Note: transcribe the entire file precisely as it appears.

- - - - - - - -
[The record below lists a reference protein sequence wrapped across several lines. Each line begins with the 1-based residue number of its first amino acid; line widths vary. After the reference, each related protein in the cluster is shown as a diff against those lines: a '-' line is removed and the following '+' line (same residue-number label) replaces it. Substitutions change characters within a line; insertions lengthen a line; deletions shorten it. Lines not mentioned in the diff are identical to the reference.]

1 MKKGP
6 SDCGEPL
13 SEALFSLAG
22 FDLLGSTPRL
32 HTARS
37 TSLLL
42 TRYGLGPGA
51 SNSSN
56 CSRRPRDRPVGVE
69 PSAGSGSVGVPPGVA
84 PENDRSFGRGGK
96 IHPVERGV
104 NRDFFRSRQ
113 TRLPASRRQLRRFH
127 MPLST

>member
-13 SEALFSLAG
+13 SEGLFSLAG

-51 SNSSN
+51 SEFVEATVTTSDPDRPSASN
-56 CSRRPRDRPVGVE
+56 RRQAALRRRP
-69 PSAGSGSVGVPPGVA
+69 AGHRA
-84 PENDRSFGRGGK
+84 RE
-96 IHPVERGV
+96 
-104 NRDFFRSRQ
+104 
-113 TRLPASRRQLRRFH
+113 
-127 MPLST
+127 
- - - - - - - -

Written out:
[The record below lists a reference protein sequence wrapped across several lines. Each line begins with the 1-based residue number of its first amino acid; line widths vary. After the reference, each related protein in the cluster is shown as a diff against those lines: a '-' line is removed and the following '+' line (same residue-number label) replaces it. Substitutions change characters within a line; insertions lengthen a line; deletions shorten it. Lines not mentioned in the diff are identical to the reference.]

1 MKKGP
6 SDCGEPL
13 SEALFSLAG
22 FDLLGSTPRL
32 HTARS
37 TSLLL
42 TRYGLGPGA
51 SNSSN
56 CSRRPRDRPVGVE
69 PSAGSGSVGVPPGVA
84 PENDRSFGRGGK
96 IHPVERGV
104 NRDFFRSRQ
113 TRLPASRRQLRRFH
127 MPLST

>member
-13 SEALFSLAG
+13 SEGLFSLAG

-51 SNSSN
+51 SEFVEATVTTSDPDRPSASN
-56 CSRRPRDRPVGVE
+56 RRQAALRRRP
-69 PSAGSGSVGVPPGVA
+69 AGHRA
-84 PENDRSFGRGGK
+84 RE
-96 IHPVERGV
+96 
-104 NRDFFRSRQ
+104 
-113 TRLPASRRQLRRFH
+113 
-127 MPLST
+127 